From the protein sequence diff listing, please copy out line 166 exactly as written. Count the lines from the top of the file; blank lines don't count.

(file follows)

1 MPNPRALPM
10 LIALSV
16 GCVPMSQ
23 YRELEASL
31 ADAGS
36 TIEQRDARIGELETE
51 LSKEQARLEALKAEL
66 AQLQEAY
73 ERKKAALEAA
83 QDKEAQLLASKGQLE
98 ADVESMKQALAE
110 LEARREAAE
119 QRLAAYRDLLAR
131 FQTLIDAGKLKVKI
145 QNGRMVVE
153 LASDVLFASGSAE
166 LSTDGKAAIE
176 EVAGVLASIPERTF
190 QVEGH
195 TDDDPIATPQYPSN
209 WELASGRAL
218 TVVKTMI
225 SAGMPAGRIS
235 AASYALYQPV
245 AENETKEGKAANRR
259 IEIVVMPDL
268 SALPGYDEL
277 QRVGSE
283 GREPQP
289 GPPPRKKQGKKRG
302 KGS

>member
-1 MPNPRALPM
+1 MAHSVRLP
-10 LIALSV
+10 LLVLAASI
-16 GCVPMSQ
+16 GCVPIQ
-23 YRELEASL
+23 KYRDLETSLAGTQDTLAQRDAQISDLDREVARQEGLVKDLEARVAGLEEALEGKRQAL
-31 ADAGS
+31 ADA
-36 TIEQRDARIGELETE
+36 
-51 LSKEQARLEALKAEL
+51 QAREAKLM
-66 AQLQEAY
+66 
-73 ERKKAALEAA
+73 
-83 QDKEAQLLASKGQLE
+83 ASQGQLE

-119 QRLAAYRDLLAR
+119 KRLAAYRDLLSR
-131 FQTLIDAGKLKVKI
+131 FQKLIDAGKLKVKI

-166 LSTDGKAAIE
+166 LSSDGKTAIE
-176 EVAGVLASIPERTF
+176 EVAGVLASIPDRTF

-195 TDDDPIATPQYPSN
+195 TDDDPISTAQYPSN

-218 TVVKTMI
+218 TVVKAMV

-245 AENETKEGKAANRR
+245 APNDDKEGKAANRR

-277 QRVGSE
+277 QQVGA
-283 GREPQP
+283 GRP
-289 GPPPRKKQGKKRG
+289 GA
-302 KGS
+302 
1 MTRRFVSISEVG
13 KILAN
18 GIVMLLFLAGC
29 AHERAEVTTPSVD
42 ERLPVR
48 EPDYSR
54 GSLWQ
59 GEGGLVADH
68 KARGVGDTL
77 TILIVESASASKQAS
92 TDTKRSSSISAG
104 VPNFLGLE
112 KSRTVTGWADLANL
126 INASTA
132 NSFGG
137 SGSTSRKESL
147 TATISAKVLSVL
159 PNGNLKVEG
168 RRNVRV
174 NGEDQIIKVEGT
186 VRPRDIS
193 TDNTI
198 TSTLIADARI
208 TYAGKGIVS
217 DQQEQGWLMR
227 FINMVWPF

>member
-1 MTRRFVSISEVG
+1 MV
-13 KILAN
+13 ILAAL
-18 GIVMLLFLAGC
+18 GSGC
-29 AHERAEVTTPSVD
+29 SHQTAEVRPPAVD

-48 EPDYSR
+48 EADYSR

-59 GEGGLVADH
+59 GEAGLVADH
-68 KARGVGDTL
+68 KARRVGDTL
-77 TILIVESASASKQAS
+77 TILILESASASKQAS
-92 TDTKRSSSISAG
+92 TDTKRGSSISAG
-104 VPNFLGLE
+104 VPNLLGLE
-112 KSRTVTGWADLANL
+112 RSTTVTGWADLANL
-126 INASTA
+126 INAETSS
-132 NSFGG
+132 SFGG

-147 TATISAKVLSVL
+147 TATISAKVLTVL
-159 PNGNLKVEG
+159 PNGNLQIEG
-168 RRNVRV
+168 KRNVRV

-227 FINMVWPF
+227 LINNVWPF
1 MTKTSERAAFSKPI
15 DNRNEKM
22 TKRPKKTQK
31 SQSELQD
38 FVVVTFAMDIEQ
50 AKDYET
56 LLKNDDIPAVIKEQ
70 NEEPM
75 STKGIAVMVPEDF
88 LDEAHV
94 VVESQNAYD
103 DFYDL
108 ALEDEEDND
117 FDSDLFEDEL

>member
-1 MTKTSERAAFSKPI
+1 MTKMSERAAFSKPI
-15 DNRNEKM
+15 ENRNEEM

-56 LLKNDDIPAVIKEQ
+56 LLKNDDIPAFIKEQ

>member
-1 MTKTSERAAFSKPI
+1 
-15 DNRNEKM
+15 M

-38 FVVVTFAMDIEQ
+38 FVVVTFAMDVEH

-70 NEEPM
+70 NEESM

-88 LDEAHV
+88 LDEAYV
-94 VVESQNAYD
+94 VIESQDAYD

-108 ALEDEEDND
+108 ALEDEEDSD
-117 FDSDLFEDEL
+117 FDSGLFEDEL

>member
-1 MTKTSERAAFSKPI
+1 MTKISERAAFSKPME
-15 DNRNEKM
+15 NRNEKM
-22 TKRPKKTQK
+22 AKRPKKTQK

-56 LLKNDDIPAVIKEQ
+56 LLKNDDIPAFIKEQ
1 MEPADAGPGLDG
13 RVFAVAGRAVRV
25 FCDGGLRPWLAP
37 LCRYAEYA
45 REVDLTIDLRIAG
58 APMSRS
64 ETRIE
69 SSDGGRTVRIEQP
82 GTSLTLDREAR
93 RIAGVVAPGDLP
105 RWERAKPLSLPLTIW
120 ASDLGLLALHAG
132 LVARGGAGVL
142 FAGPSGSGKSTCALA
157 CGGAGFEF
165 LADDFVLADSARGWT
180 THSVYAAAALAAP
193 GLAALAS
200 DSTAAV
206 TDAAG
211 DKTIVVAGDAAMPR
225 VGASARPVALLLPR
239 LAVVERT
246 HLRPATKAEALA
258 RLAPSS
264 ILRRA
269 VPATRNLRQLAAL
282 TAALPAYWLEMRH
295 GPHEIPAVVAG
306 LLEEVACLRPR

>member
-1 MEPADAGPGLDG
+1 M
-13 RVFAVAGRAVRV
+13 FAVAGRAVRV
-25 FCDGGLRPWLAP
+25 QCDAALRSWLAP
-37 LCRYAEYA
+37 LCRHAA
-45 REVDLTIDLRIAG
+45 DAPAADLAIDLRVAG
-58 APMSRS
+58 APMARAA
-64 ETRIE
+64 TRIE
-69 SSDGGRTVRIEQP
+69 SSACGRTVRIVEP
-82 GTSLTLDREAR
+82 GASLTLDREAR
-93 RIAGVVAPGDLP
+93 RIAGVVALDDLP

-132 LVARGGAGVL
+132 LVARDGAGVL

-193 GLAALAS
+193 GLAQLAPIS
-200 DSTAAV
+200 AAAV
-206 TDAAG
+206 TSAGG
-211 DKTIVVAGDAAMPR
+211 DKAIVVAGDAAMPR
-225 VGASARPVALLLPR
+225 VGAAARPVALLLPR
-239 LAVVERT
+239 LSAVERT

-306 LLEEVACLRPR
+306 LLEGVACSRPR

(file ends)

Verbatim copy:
-88 LDEAHV